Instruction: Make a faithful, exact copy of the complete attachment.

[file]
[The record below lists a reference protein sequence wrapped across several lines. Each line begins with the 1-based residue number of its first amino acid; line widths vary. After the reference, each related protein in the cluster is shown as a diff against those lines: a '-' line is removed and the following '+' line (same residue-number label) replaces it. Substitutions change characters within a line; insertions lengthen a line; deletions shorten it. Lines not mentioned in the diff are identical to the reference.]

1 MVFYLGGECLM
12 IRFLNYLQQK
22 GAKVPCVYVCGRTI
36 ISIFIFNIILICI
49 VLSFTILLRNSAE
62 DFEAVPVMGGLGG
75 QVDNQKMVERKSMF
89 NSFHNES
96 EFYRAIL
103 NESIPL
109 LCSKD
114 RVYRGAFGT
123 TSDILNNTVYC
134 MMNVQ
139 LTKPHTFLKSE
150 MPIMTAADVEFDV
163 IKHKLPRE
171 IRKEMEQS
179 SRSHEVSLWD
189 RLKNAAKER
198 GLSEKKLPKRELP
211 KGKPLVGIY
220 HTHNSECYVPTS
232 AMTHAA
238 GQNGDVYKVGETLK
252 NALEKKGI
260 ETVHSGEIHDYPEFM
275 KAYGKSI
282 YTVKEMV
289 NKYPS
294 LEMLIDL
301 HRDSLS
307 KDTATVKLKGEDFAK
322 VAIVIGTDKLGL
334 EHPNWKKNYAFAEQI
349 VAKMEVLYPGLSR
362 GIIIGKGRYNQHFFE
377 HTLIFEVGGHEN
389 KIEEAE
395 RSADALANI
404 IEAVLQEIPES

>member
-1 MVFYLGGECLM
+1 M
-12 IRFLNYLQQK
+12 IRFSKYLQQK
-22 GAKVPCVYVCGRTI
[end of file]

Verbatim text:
[The record below lists a reference protein sequence wrapped across several lines. Each line begins with the 1-based residue number of its first amino acid; line widths vary. After the reference, each related protein in the cluster is shown as a diff against those lines: a '-' line is removed and the following '+' line (same residue-number label) replaces it. Substitutions change characters within a line; insertions lengthen a line; deletions shorten it. Lines not mentioned in the diff are identical to the reference.]

1 MVFYLGGECLM
12 IRFLNYLQQK
22 GAKVPCVYVCGRTI
36 ISIFIFNIILICI
49 VLSFTILLRNSAE
62 DFEAVPVMGGLGG
75 QVDNQKMVERKSMF
89 NSFHNES
96 EFYRAIL
103 NESIPL
109 LCSKD
114 RVYRGAFGT
123 TSDILNNTVYC
134 MMNVQ
139 LTKPHTFLKSE
150 MPIMTAADVEFDV
163 IKHKLPRE
171 IRKEMEQS
179 SRSHEVSLWD
189 RLKNAAKER
198 GLSEKKLPKRELP
211 KGKPLVGIY
220 HTHNSECYVPTS
232 AMTHAA
238 GQNGDVYKVGETLK
252 NALEKKGI
260 ETVHSGEIHDYPEFM
275 KAYGKSI
282 YTVKEMV
289 NKYPS
294 LEMLIDL
301 HRDSLS
307 KDTATVKLKGEDFAK
322 VAIVIGTDKLGL
334 EHPNWKKNYAFAEQI
349 VAKMEVLYPGLSR
362 GIIIGKGRYNQHFFE
377 HTLIFEVGGHEN
389 KIEEAE
395 RSADALANI
404 IEAVLQEIPES

>member
-1 MVFYLGGECLM
+1 M
-12 IRFLNYLQQK
+12 IRFSKYLQQK
-22 GAKVPCVYVCGRTI